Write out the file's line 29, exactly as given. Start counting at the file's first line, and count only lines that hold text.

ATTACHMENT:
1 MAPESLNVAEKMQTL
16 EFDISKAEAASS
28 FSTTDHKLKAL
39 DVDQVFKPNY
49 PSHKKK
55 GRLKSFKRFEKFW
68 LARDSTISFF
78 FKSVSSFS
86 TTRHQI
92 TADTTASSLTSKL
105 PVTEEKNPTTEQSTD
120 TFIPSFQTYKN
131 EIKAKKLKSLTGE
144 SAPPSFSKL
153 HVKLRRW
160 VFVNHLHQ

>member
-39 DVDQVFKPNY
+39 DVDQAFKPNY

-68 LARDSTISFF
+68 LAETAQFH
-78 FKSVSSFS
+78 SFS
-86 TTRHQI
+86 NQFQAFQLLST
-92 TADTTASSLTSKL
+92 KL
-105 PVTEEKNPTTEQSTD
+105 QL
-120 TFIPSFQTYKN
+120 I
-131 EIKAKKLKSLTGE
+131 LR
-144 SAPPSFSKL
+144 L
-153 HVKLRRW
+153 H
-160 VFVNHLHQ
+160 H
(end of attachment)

+105 QL